UAW, General Dynamics reach deal

DETROIT (AP) — UAW says it has reached a tentative contract agreement for its workers at General Dynamics.

The union, which represents UAW members at manufacturing plants in Ohio, Pennsylvania and Michigan, did not disclose details of the agreement Monday. The union said it must first brief its members on those details.

General Dynamics, based in Falls Church, Virginia, is the country’s fifth-biggest defense contractor.

UAW also came to a tentative contract agreement last week with General Motors. Workers there had been on strike for more than a month. That agreement will be used as a template for workers at Ford and Fiat Chrysler.

The deal struck with General Dynamics Corp. is completely separate from talks in the auto industry.

China seeks $2.4 billion in penalties

BERLIN (AP) — China is asking the World Trade Organization for the right to impose $2.4 billion in annual penalties on the United States in a case over Chinese subsidies dating back years.

A document published Monday showed China has called for the matter to be considered by the WTO’s Dispute Settlement Body next Monday. The matter would be referred to a WTO arbitrator if the U.S. objects to the amount China proposes.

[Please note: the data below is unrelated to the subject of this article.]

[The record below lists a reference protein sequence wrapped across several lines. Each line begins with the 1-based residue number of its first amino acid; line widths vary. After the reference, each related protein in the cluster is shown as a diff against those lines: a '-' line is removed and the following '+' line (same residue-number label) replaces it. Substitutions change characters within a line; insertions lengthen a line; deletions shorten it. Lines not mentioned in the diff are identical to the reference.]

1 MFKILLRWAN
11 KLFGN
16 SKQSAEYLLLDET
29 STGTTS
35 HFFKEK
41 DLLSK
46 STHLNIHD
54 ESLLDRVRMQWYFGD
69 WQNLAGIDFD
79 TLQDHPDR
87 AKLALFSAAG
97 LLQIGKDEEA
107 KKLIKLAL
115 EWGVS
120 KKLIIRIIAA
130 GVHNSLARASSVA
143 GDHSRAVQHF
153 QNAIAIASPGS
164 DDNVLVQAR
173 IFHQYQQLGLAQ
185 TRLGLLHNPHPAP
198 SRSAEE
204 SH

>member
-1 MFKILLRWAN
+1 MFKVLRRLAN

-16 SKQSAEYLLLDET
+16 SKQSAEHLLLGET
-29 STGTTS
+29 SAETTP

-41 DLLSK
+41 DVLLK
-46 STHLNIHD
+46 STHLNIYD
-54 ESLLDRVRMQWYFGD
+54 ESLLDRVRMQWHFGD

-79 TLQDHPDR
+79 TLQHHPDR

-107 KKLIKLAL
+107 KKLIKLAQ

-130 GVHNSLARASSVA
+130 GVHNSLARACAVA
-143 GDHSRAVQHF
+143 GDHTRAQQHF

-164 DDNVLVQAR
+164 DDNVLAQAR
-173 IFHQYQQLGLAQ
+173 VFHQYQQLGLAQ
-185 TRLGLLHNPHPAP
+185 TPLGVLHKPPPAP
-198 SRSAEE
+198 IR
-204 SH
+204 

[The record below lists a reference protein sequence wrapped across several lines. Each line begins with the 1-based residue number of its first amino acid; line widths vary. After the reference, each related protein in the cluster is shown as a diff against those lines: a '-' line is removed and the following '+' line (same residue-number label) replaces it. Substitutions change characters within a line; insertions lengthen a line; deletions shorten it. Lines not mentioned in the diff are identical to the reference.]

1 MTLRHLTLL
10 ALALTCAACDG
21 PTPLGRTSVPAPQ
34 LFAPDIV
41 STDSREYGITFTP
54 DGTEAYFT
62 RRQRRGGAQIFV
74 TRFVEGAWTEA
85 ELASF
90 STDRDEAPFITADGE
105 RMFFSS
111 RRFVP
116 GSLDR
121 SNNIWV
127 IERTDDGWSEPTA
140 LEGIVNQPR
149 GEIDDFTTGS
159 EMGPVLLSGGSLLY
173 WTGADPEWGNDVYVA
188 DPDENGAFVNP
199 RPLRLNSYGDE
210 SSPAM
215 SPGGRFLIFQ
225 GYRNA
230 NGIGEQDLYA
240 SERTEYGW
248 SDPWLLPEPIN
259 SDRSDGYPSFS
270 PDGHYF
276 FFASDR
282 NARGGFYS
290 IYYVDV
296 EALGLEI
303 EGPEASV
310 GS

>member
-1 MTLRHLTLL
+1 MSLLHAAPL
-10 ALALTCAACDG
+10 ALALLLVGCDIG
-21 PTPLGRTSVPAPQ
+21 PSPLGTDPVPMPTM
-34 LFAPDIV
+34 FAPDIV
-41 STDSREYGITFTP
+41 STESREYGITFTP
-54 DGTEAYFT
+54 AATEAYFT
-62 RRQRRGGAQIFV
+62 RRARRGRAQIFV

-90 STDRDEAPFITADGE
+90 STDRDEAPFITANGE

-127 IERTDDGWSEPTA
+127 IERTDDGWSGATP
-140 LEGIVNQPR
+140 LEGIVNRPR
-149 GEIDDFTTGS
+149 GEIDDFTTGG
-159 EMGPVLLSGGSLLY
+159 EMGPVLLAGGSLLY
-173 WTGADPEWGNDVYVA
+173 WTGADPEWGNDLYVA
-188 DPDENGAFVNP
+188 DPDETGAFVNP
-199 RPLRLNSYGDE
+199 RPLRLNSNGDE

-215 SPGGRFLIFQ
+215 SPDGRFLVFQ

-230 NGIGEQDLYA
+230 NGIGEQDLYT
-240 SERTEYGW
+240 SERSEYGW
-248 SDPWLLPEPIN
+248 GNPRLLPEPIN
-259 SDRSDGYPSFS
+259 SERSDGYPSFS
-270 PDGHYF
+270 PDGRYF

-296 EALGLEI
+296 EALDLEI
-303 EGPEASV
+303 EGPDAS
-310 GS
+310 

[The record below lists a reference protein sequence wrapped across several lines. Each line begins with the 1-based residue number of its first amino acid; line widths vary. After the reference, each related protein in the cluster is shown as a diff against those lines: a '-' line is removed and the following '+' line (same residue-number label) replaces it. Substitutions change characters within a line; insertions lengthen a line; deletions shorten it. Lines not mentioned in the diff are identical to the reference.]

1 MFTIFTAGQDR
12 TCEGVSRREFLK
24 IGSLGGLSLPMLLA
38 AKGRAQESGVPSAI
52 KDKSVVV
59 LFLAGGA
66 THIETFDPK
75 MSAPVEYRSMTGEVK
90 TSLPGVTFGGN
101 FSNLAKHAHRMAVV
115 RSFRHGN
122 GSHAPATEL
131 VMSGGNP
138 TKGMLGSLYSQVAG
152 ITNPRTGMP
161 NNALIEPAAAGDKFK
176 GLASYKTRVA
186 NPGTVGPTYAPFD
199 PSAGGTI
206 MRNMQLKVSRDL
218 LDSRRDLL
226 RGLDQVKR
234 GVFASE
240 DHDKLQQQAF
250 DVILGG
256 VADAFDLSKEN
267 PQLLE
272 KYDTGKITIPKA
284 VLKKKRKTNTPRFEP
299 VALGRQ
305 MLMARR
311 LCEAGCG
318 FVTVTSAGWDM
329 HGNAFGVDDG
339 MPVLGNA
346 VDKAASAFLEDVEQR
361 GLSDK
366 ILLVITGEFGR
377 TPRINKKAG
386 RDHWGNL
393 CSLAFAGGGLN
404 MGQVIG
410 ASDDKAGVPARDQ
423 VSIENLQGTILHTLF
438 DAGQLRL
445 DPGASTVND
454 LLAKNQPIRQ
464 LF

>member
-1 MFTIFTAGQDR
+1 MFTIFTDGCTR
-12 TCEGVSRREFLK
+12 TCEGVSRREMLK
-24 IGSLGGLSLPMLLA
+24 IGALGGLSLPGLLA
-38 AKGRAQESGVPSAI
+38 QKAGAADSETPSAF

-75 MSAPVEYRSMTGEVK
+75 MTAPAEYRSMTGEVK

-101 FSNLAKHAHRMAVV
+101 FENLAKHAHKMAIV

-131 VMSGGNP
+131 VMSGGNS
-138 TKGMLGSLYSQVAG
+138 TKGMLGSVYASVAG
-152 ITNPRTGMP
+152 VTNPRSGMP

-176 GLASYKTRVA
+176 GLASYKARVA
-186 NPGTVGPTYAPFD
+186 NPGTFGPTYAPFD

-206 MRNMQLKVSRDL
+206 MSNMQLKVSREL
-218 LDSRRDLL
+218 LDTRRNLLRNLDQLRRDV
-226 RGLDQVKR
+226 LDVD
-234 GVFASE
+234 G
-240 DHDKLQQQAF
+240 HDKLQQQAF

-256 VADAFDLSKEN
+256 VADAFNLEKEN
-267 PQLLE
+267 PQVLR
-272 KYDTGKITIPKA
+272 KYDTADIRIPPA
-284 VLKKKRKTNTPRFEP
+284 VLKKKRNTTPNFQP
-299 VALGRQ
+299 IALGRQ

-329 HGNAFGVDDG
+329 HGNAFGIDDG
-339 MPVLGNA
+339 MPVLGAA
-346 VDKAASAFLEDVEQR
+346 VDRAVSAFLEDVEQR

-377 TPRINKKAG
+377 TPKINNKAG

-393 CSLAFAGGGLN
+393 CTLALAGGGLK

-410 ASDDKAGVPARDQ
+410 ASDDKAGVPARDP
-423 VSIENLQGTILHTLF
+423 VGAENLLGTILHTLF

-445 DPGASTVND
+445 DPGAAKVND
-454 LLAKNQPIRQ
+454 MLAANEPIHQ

The request stems from a July WTO appellate decision in a case dating to before the Trump administration, and unrelated to the tariffs it has slapped on Chinese goods. Washington criticized that decision, which it said recognizes that China uses state-owned enterprises to subsidize and distort its economy but contends the U.S. must use “distorted Chinese prices” to measure subsidies.

Boeing shares slide again

NEW YORK – Boeing’s stock keeps falling after revelations about internal concern over a flight system tied to two deadly crashes.

Credit Suisse and UBS downgraded Boeing to “neutral” on Monday, citing Friday’s disclosure of a senior Boeing test pilot’s messages about the 737 Max. The pilot told a co-worker he struggled to handle a system called MCAS in a flight simulator and “unknowingly” lied to regulators.

MCAS triggered a nose-down pitch of the planes before accidents in Indonesia and Ethiopia that killed 346 people.

The shares fell $11.99, or 3.5%, to $332.01 in midday trading after dropping 6.8% Friday.


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